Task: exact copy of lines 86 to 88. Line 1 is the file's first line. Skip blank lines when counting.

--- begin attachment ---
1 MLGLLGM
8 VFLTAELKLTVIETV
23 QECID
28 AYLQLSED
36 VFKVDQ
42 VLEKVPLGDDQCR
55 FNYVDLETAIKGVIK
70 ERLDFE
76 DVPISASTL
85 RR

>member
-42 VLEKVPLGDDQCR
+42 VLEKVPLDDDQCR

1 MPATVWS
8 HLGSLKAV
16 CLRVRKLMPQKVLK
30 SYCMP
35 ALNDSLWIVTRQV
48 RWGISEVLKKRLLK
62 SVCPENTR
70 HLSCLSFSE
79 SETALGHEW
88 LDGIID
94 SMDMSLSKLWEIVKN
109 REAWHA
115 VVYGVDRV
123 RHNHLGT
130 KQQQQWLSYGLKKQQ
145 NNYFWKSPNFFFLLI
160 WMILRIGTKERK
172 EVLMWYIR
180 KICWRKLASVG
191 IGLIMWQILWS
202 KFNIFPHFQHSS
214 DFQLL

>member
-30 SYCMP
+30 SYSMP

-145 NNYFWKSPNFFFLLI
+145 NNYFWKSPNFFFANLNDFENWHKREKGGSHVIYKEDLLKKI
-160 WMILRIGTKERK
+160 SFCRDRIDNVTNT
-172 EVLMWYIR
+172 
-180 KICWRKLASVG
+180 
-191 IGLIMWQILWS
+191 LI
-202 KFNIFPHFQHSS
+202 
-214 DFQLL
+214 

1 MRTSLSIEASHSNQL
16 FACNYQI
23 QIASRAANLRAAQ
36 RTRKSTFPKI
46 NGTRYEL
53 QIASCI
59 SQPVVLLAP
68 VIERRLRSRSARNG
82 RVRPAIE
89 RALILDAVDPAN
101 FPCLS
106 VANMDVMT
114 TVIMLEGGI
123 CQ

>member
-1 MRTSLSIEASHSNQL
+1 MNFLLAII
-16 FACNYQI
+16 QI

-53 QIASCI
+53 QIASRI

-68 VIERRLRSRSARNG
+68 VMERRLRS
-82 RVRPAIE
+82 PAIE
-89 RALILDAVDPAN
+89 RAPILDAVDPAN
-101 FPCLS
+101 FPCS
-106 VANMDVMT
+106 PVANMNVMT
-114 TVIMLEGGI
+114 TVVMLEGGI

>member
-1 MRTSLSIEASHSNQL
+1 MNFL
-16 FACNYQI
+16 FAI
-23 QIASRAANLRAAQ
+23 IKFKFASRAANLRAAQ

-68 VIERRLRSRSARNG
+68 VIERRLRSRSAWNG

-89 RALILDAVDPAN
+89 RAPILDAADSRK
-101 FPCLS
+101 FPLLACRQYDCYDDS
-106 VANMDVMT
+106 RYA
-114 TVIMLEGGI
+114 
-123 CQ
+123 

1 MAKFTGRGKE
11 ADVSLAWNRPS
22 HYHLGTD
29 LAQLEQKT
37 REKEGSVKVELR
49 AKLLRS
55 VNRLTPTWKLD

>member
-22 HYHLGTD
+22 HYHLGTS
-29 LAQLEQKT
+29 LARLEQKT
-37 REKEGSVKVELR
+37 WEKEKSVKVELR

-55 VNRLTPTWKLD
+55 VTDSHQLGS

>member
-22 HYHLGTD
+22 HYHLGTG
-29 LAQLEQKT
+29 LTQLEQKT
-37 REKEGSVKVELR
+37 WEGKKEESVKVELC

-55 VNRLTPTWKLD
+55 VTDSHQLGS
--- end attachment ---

>member
-1 MRTSLSIEASHSNQL
+1 MNFL